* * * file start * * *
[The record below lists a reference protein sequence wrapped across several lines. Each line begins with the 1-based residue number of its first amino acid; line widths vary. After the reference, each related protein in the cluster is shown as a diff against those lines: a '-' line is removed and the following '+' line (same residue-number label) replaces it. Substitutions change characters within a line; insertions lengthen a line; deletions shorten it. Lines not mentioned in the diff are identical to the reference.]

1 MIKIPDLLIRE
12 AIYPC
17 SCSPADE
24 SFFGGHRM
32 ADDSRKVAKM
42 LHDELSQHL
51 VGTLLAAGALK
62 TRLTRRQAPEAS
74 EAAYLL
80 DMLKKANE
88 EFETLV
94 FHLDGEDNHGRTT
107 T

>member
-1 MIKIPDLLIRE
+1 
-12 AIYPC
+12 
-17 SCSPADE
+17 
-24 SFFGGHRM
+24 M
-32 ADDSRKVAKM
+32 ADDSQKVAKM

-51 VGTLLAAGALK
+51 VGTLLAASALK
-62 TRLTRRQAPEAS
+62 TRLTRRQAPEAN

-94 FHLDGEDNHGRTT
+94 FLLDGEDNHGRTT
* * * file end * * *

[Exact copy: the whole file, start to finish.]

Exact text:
[The record below lists a reference protein sequence wrapped across several lines. Each line begins with the 1-based residue number of its first amino acid; line widths vary. After the reference, each related protein in the cluster is shown as a diff against those lines: a '-' line is removed and the following '+' line (same residue-number label) replaces it. Substitutions change characters within a line; insertions lengthen a line; deletions shorten it. Lines not mentioned in the diff are identical to the reference.]

1 MIKIPDLLIRE
12 AIYPC
17 SCSPADE
24 SFFGGHRM
32 ADDSRKVAKM
42 LHDELSQHL
51 VGTLLAAGALK
62 TRLTRRQAPEAS
74 EAAYLL
80 DMLKKANE
88 EFETLV
94 FHLDGEDNHGRTT
107 T

>member
-1 MIKIPDLLIRE
+1 
-12 AIYPC
+12 
-17 SCSPADE
+17 
-24 SFFGGHRM
+24 M
-32 ADDSRKVAKM
+32 ADDSQKVAKM

-51 VGTLLAAGALK
+51 VGTLLAASALK
-62 TRLTRRQAPEAS
+62 TRLTRRQAPEAN

-94 FHLDGEDNHGRTT
+94 FLLDGEDNHGRTT